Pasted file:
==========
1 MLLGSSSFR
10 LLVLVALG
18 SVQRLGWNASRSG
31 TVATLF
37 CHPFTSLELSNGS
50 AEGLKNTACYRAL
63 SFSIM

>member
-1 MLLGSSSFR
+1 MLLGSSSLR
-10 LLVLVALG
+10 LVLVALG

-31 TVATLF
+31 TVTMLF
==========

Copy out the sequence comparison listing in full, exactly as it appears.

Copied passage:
1 MLLGSSSFR
10 LLVLVALG
18 SVQRLGWNASRSG
31 TVATLF
37 CHPFTSLELSNGS
50 AEGLKNTACYRAL
63 SFSIM

>member
-1 MLLGSSSFR
+1 MLLGSSSLR
-10 LLVLVALG
+10 LVLVALG

-31 TVATLF
+31 TVTMLF